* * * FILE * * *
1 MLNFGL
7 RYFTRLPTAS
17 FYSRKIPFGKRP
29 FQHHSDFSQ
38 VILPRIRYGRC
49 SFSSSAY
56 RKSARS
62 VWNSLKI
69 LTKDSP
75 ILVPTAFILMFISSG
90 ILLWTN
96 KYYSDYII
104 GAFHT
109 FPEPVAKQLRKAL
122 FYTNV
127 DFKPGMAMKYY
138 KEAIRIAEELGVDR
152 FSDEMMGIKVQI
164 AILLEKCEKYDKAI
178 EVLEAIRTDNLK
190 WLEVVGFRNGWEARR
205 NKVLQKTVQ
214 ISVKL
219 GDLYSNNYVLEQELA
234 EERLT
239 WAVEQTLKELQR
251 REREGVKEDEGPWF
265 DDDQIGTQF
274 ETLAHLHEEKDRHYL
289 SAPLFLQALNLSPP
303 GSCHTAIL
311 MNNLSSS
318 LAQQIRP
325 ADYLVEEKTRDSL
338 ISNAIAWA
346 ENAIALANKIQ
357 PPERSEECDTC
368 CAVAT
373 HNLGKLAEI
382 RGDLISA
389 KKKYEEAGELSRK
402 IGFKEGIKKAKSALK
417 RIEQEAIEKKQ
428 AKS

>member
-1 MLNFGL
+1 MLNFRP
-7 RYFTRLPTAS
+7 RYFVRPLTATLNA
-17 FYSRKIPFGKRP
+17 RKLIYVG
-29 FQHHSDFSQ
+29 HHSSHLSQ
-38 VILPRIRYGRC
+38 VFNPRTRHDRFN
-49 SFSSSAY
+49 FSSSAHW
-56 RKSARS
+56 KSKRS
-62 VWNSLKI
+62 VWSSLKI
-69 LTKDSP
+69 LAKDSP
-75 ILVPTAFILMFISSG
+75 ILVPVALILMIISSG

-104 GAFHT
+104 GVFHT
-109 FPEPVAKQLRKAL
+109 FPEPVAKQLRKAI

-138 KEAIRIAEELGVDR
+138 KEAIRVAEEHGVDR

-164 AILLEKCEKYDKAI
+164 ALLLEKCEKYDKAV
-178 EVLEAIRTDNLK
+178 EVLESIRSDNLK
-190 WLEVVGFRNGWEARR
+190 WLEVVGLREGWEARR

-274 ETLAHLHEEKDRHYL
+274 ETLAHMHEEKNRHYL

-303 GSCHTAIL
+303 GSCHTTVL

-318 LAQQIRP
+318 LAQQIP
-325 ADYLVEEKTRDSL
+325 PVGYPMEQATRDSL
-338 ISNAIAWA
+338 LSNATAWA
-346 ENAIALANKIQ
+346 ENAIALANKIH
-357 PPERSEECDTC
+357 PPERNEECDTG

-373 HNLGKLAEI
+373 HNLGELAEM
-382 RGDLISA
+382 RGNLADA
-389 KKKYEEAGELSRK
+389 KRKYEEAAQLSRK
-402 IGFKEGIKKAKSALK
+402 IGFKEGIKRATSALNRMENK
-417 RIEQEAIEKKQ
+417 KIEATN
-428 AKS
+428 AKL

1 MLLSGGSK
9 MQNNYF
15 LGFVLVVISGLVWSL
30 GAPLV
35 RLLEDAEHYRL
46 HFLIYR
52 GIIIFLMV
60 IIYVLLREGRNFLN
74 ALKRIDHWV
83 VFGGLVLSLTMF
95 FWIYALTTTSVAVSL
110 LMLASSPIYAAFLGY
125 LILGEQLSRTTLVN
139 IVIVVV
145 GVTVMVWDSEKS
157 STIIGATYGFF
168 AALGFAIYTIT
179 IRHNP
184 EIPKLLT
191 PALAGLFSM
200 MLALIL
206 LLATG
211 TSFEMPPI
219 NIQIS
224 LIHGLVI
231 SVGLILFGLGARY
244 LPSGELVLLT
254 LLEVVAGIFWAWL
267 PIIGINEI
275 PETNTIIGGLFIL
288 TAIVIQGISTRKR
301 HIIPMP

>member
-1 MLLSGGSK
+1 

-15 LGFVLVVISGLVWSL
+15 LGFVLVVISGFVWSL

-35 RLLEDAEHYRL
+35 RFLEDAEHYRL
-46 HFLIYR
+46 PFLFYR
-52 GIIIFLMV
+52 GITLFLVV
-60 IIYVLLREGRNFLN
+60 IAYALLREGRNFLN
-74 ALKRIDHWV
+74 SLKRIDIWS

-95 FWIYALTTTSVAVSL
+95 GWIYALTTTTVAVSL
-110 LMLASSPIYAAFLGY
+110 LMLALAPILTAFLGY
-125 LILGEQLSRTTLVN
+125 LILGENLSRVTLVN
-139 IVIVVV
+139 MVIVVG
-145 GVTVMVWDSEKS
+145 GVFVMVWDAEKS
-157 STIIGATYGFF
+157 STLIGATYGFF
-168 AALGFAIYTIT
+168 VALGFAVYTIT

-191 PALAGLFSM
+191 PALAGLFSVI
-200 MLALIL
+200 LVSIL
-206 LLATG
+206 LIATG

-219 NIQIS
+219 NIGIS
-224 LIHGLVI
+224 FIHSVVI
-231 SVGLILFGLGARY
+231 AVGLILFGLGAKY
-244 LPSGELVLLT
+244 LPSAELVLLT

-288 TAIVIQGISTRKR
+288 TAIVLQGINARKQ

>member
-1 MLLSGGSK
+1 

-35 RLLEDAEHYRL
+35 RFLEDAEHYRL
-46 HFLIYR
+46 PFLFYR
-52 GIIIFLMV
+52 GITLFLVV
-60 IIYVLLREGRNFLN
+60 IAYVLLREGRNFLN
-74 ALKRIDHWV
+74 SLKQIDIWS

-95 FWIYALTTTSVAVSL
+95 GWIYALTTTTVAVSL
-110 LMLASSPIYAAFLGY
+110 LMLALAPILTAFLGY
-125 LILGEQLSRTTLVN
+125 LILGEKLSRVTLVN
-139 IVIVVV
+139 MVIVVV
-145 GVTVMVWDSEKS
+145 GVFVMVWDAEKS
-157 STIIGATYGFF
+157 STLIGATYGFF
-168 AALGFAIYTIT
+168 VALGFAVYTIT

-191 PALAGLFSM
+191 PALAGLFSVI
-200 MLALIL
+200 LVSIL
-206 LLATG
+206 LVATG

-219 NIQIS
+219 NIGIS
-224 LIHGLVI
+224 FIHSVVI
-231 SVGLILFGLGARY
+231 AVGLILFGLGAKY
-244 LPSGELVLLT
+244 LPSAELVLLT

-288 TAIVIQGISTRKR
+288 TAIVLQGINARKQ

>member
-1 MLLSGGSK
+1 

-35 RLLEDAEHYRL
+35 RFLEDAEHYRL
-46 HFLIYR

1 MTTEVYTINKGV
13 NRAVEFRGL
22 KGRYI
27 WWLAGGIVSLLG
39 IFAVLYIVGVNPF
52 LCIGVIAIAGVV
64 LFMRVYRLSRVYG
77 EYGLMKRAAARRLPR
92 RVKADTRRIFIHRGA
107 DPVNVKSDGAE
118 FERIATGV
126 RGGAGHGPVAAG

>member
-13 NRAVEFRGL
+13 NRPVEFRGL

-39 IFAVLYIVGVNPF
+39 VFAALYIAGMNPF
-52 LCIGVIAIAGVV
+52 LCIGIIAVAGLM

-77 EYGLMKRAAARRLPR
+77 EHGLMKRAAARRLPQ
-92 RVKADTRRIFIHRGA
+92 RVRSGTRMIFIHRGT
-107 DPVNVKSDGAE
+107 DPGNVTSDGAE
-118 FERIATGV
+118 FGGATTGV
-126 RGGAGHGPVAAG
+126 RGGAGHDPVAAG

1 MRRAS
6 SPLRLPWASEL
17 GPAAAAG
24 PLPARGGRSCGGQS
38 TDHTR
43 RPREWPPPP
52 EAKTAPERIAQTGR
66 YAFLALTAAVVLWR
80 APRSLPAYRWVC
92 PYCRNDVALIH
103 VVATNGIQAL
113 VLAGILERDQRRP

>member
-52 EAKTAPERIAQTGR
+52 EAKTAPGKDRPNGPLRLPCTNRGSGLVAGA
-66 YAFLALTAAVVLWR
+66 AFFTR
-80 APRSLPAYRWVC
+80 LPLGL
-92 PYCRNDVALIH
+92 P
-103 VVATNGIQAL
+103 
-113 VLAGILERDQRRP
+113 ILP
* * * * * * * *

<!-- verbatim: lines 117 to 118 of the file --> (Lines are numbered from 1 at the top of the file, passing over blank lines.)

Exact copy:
139 IVIVVV
145 GVTVMVWDSEKS